March 30, 2021

The Hero and the Super Hero ► HaGibor Black Magic Stout ● Six-Pack Brute IPA

Sometimes you just have to listen and a headline writes itself.  The dream of every copywriter and blogger. 

And so we have two new beers from HaGibor ("The Hero") Brewery and from Six-Pack Brewery, also known as Super Heroes Beer.  Like I said.

From The Hero we get Black Magic Stout, a traditional stout, though on the sweeter side of the street, at 6.6% alcohol.  Right off the top, let me say how much I enjoyed this beer, as I do several of the brews from HaGibor.  The brewery is located in Carmiel. 

Eran Grunwald, owner of the
HaGibor Brewery in Carmiel,
gifts the old blogger with
some of his fine beers.  
Black Magic very dark opaque brown, almost black, with a beige head.  The aromas brought to mind sweet spice like nutmeg, a little smokiness, and yeast.  The taste has stout roastiness, brown sugar sweetness, some coffee, chocolate and fruit, and that spicy background.  I've started to use the word "drinkable" to describe beers, meaning if I would buy more -- and the answer is yes.

It's a medium- to full-bodied beer with a roasty finish.  Stout is not my favorite beer style, but Black Magic does the best with what it has, and that works for me.

From the Super Heroes comes their fourth beer, Brute IPA.  It's a play on names, since Brut India Pale Ale (which itself is named after Brut Champagne) is a four-year-old beer style, born in San Francisco, with a very dry finish.  This is Israel's first Brut-style IPA.  It is made, like the other Super Heroes beers, at the BeerBazaar Brewery in Kiryat Gat. 

Eyal Noam, a brother-partner of Six-Pack Brewery, told me that Brute IPA is brewed with the enzyme amyloglucosidase (lucky me that I just have to write it and not say it), which is an ingredient in all Brut-style IPAs. 

"This enzyme," he explains, "breaks down complex sugars in the malt into simple sugars which can then be more easily fermented by the yeast. This results is a less sweet -- or more dry -- beer. We add this enzyme in the mash, when the malted grain is mixed with hot water. We replaced some of the malt with flaked corn, which makes the beer even drier and crispier. The hops we used in Brute IPA are Citra and Nelson Souvin.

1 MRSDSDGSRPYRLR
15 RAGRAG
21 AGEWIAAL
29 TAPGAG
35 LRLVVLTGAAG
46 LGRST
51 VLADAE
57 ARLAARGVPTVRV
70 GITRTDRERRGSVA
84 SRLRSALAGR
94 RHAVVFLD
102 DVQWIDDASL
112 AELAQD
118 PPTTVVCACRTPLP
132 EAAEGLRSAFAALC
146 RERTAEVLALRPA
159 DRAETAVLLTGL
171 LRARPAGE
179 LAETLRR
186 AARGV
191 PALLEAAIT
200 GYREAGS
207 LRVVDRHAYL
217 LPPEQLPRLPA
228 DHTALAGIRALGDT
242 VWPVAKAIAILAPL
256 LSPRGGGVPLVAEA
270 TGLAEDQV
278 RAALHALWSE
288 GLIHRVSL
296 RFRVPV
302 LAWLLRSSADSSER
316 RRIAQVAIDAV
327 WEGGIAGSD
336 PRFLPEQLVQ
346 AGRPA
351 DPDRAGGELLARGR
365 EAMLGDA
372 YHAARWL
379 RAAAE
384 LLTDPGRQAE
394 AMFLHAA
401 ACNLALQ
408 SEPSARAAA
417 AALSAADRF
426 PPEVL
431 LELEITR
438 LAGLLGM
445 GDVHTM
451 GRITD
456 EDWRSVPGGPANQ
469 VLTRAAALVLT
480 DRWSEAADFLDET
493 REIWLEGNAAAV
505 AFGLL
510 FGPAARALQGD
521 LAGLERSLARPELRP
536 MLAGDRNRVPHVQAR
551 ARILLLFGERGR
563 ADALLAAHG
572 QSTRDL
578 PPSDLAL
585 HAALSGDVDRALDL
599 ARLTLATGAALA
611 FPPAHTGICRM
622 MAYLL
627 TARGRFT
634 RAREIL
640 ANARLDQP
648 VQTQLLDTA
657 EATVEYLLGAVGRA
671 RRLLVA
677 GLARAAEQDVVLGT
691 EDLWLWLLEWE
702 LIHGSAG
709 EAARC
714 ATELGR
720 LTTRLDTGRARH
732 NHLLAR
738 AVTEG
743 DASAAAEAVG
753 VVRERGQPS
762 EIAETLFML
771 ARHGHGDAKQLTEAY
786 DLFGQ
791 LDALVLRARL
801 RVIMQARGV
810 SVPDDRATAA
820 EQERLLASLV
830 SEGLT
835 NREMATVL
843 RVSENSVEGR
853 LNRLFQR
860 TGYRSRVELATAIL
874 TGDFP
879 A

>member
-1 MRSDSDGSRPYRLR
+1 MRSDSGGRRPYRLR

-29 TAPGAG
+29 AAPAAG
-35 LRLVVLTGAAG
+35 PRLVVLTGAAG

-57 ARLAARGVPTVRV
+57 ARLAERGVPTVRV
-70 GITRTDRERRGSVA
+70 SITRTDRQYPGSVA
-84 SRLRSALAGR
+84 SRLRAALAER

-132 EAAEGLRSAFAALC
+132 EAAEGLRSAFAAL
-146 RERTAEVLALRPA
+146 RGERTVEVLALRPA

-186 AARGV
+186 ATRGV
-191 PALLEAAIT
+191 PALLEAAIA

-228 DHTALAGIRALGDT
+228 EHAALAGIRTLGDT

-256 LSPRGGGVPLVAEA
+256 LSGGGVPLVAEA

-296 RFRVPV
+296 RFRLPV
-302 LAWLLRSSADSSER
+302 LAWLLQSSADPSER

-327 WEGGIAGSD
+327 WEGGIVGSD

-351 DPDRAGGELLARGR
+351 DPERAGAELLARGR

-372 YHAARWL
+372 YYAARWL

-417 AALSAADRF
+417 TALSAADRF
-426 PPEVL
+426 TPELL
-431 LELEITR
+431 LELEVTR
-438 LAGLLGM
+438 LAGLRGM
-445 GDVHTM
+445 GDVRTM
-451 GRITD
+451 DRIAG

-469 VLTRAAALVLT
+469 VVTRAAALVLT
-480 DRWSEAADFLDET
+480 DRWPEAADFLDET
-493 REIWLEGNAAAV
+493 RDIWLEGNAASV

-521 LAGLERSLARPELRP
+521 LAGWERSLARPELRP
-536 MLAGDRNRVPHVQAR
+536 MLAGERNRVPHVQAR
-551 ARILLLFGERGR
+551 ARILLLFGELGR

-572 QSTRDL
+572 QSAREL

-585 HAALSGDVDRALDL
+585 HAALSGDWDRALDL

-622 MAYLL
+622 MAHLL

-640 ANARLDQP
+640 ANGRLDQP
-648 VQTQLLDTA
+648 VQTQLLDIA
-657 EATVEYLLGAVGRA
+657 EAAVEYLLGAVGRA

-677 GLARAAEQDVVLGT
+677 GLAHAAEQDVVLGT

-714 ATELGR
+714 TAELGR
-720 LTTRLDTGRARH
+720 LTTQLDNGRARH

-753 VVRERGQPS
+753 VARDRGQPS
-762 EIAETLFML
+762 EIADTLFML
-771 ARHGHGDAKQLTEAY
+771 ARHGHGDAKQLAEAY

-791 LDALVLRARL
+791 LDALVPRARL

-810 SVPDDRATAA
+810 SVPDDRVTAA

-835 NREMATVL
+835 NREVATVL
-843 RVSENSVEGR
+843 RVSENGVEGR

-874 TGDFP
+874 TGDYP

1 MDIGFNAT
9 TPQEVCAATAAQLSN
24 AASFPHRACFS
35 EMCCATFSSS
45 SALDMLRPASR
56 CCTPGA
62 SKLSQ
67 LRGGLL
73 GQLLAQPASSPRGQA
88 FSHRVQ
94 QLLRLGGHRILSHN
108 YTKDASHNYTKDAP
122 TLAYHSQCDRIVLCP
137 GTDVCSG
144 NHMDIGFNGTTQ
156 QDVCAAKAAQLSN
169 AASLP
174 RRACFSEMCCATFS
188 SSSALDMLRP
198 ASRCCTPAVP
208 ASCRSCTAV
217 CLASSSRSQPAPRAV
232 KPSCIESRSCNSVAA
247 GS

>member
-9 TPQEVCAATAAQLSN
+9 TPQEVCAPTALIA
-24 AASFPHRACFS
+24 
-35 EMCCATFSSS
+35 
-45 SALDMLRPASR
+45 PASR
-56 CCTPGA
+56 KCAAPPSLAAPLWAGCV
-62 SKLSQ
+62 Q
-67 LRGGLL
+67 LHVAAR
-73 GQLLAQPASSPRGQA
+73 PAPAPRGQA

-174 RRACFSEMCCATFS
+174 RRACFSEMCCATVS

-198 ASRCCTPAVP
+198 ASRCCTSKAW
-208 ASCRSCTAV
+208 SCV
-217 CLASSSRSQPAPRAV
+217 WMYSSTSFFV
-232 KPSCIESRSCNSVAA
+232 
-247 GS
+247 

"Of all of our beers, we have gotten the best feedback from Brute IPA."

Eyal and his brother Meidad Ram are (as you might have guessed) big fans of super hero comics, which is why all of their four beers have their own super hero on the label.  He adds: "But Brute is the first one who is a villain, an anti-hero.  Notice that the symbol on his chest is upside down.  He's up to no good."

Although Brute IPA is the first commercial beer of its style in Israel, Eyal acknowledges that his friend Nir Croudo earlier home-brewed a Brut-style IPA and helped him to translate the recipe into commercial proportions.

Super Hero brother/brewers
Meidad Ram (left) and Eyal Noam (second from left)
test their strength against the old blogger.

(Photo: Mike Horton)
So let's pour a glass of the Brute.  I would put its color at one shade darker than pale, very slightly hazy, with a foamy white head.  Lovely hop aromas greet your nose: citrus, pine, pineapple, as well as yeast.  The taste is bitter -- bitter fruit -- pineapple, lemon and guava.  The mouthfeel is tangy, with a dry and bitter finish.  Even though the alcohol is a sturdy 7.3%, there's no sensing it in the taste or the mouthfeel.  That comes when you stand up.

I must admit that I've never had an American Brut IPA, but the Six-Pack Brute IPA seems to have all the characteristics of the style.  It's aromatic, bitter and dry.  I thought it was delicious.  It's not the first time that an anti-hero did something right.

[Read more about HaGibor Brewery and beers here, and the Six-Pack Super-Hero beers here.]      

1 comment:

  1. I haven't had my post-Pesach beer yet. Can't wait.


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